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What is the recommended torque for wheel lugs on a 2011 Ford Edge?

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100 Ft Lbs. or 135 N.m

Posted on Apr 11, 2011

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Flepper2009, If your car has 19mm lugs on the wheels then the recommended torque is 100 ft/lbs. If they any other size then I don't know because it will vary between vehicles. Sorry if this doesn't give you a difinitive answer. Good luck with this.

Posted on Apr 11, 2011

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Lug nuts can usually be tightened by what size socket they take.I make it 100 ft/lbs on a 3/4"(19mm),and 110 ft/lbs for a 13/16"(21mm).This should be close enough.(I have actually gone to assist people with changing a flat and found the lug nuts loose enough to remove with no tools!) So better a little on the tighter side.

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Looking for torg specs on tire lug nuts on a 15passenger van f350


Hello there
FORD TRUCK
Wheel Nut Torque Specifications
Make/Model Description Years Torque Make/Model Description Years Torque
FORD (continued)
FORD TRUCK
E250 Van 8 Lug, 9/16" 2008-88 140 -160 ft lbs
E350 Van 8 Lug, 9/16" 2008-88 140 -160 ft lbs
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Though I do not have the specific factory recommendation for this vehicle, I can tell you that 85 ft-lbs is the industry standard torque for all alloy wheels. No manufacturer will build a car that requires a significantly different torque because the tire shops would trash it.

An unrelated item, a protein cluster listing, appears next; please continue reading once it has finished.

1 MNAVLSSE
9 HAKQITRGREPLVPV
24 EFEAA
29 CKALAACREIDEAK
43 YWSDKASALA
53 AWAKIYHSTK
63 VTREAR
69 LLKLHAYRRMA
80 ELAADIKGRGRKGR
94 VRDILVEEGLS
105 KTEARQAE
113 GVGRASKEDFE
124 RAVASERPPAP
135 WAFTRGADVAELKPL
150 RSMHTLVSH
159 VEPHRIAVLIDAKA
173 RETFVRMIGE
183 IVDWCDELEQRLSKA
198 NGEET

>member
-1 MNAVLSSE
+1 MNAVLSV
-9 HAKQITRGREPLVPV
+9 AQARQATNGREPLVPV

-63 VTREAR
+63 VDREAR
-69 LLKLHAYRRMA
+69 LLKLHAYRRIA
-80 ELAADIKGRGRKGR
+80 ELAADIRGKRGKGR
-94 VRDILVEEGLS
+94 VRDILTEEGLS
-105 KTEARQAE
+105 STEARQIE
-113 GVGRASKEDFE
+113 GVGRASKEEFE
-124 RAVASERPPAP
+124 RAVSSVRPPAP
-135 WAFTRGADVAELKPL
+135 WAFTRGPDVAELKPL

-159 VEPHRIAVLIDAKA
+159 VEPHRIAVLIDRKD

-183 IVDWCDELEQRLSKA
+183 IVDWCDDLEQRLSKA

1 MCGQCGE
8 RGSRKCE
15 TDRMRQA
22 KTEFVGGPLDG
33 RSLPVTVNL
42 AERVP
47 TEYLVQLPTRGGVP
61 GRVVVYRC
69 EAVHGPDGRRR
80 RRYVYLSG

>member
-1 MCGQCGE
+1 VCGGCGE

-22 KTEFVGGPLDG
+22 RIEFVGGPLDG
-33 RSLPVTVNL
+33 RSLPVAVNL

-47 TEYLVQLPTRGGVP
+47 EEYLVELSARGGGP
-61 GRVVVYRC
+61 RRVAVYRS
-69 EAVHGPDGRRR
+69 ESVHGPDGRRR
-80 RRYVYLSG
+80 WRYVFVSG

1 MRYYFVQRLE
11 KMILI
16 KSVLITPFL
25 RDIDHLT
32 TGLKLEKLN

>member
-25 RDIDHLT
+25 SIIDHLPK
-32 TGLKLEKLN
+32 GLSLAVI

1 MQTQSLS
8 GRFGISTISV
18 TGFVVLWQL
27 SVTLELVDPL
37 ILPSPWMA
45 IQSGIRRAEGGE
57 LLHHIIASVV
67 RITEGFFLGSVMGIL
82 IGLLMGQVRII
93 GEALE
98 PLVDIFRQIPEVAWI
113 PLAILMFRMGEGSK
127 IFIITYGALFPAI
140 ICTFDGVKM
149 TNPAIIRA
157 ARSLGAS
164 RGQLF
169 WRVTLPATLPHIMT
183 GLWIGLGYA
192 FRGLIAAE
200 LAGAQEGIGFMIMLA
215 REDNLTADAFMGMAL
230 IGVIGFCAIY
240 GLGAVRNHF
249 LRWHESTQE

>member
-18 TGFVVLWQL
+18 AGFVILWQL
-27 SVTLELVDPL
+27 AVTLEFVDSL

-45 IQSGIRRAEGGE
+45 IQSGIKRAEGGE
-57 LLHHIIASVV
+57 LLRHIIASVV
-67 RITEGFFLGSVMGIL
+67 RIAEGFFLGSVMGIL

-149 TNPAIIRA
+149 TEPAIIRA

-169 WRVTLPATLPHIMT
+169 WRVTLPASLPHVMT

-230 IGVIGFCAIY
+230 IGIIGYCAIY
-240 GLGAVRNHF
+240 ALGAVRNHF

The important thing is not that the lug nuts are at the correct torque to achieve a specific pressure (as with head bolts) or a specific degree of stretch (as with flywheel bolts) but rather that they all be the same, so that the force on the hub and brake rotor is uniform. The bolts just have to be tight enough so they don't come loose and the brake heat can transfer to the wheel, but not so tight that they damage the wheel. 85 ft-lbs uniform tension will get you where you want to be.
By the way, if you want to take good care of your hubs, brakes, and wheels, don't let anyone else touch them. The tire shop will tell you that they use their impact wrenches to snug the nuts only to 60 ft-lbs, then tighten the lugs the rest of the way with their torque wrenches. Stand outside their shop and watch them sometime. 90% of the time, they put their torque wrench on and don't get any more turn on the bolt before the wrench clicks. That means the nut is already tighter than 85 ft-lbs, and they have no idea how much tighter.

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According to everything I can find, yes.
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However, your offset (from where the wheels bolt on to the edge of the rim) might be a little different depending on the wheel.

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